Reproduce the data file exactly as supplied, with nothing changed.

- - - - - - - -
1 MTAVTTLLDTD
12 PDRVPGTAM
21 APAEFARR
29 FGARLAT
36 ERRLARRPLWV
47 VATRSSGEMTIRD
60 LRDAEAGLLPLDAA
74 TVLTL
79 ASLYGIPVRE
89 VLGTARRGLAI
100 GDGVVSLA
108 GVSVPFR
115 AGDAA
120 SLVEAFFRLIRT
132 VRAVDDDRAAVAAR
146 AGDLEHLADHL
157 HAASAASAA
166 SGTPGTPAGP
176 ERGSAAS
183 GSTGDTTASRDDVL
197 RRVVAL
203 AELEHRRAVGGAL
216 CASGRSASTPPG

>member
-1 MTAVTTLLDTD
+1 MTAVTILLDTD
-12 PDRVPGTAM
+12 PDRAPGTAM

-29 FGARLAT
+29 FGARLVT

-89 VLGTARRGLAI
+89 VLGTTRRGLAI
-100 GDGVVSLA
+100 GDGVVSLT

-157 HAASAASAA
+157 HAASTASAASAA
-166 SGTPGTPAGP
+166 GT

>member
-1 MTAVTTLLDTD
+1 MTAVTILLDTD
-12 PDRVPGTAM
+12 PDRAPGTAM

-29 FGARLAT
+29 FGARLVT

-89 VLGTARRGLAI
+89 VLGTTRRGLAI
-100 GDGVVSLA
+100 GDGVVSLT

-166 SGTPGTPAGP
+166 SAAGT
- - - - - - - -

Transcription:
1 MTAVTTLLDTD
12 PDRVPGTAM
21 APAEFARR
29 FGARLAT
36 ERRLARRPLWV
47 VATRSSGEMTIRD
60 LRDAEAGLLPLDAA
74 TVLTL
79 ASLYGIPVRE
89 VLGTARRGLAI
100 GDGVVSLA
108 GVSVPFR
115 AGDAA
120 SLVEAFFRLIRT
132 VRAVDDDRAAVAAR
146 AGDLEHLADHL
157 HAASAASAA
166 SGTPGTPAGP
176 ERGSAAS
183 GSTGDTTASRDDVL
197 RRVVAL
203 AELEHRRAVGGAL
216 CASGRSASTPPG

>member
-1 MTAVTTLLDTD
+1 MTAVTILLDTD
-12 PDRVPGTAM
+12 PDRAPGTAM

-29 FGARLAT
+29 FGARLVT

-89 VLGTARRGLAI
+89 VLGTTRRGLAI
-100 GDGVVSLA
+100 GDGVVSLT

-157 HAASAASAA
+157 HAASTASAASAA
-166 SGTPGTPAGP
+166 GT

>member
-1 MTAVTTLLDTD
+1 MTAVTILLDTD
-12 PDRVPGTAM
+12 PDRAPGTAM

-29 FGARLAT
+29 FGARLVT

-89 VLGTARRGLAI
+89 VLGTTRRGLAI
-100 GDGVVSLA
+100 GDGVVSLT

-166 SGTPGTPAGP
+166 SAAGT